A Plant Called Mary

It was only a few months ago that I was told of Mary’s death. At first, I was shocked, then upset, and finally filled with a hollow sense of loss. This conventionally is what one would expect with grief - except in this case, Mary was a plant.

I was first introduced to Mary a few months after starting work at an indigenous nursery in 2014. Mary was a member of the Glycine family, commonly called clover glycine (Glycine latrobeana). I was told of her rarity and that she had been with us for 13 years. She sat in one of the top igloos, amongst other pots of varying importance. Simply looking at her, you would not really have thought there was anything particularly noteworthy about her. We had no posters saying ‘Save Mary’ and there were no special campaigns run in her honour. After being told more about her and the plight of her species, I did, however, feel a certain reverence when I looked at her, a steady sense of appreciation for her existence.

A portrait of Mary ( Glycine latrobeana ).  Image: Sarah Bond

A portrait of Mary (Glycine latrobeana). Image: Sarah Bond

Now, this is not what I would consider the natural reaction of most people towards plants, although it is quite commonly expressed towards animals. There is a common saying of ‘plant blindness’. People rarely perceive the importance of the plants around them and even more rarely empathise with the plight of plants. Many people would express astonishment at the rarity of Mary but think little of her continued presence at the nursery.

Glycine latrobeana is endemic to South-Eastern Victoria and is listed as a vulnerable species within the State. Intercepting on these plants’ behalf would appear to be the only means of ensuring the species’ continuation in nature. They are under threat from grazing, weed invasion, altered fire regimes and an overall destruction of habitat. This is unfortunately not a new story for many plants. Mary in this instance is just giving a face, and a name, to the silent cry of plants within our bushland that are at risk from all fronts. When an animal is threatened, one of the initial interceptions is a captive breeding program. This was what Mary was to the nursery, our captive breeder. Unfortunately, in the 13 years that Mary was at the nursery, she only flowered three times - three times in 13 years.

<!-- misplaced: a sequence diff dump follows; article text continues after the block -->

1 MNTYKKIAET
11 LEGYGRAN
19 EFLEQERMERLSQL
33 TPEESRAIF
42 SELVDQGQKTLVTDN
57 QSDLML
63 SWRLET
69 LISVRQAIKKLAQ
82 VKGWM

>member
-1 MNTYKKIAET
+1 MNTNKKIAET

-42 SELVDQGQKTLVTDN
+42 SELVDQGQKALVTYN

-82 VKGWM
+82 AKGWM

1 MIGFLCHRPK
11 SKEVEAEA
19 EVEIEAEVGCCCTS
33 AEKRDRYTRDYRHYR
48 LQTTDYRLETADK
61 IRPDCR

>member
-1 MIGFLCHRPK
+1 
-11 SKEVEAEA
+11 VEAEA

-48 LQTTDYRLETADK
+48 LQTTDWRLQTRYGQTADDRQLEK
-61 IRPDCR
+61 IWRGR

This grassy woodland is the type of habitat that plants like Mary could be found in.  Image: Sarah Bond

This grassy woodland is the type of habitat that plants like Mary could be found in. Image: Sarah Bond

The second step to protect animal species is to protect and possibly restore the habitat. This is the step where plants present different challenges to animals. Habitat protection for small herbaceous plants like Mary often involves grazer removal or exclusion from the area: both intensive and often costly endeavours. Additionally, they are often outcompeted by introduced species, but weed removal in an area can often cause disturbance to the site that further damages the habitat. Finally, changing fire regimes means that plants are often burning outside of their natural cycles. Unlike animals that can flee a fire, our vulnerable plants can’t simply leave an area and so often they disappear from sites entirely.

Revegetating along riverbanks unfortunately isn't enough.  Image: Sarah Bond

Revegetating along riverbanks unfortunately isn't enough. Image: Sarah Bond

More frequent burnings can kill off some plant species.  Image: Sarah Bond

More frequent burnings can kill off some plant species. Image: Sarah Bond

This is not to say that there aren’t areas that have been appropriately protected and managed where this species can persist into the future. But wouldn’t it be nicer to see our habitats flourish and have a greater return of our vulnerable and threatened species into their previously documented ranges?

Caring personally for the well-being of plants is not the easiest feeling to develop, but it is worthwhile. Next time you take a walk outside or look to do some gardening, think about what plants you have around you. Are they native to your area? Are they special to you for any reason? What legacy will they leave? It can be valuable to visit a local indigenous nursery to learn more about the spaces indigenous plants can fill in your backyard. Widening and joining our urban habitats is one way of extending the range of our plants like Mary that are vulnerable and at risk of disappearing from our bushland areas entirely. It will also have the flow-on effect of providing habitat and homes for our native animals.

And as for Mary? We will try at the nursery to germinate the few seeds we collected from her so that her legacy can continue. Wish us luck.

Sarah Bond

Sarah is a botanist who works at a local indigenous plant nursery in Melbourne. She is interested in engaging the public with the conservation of local flora and fauna.

You can find her on Twitter at @SarahBBond



Banner image of Mary courtesy of Sarah Bond.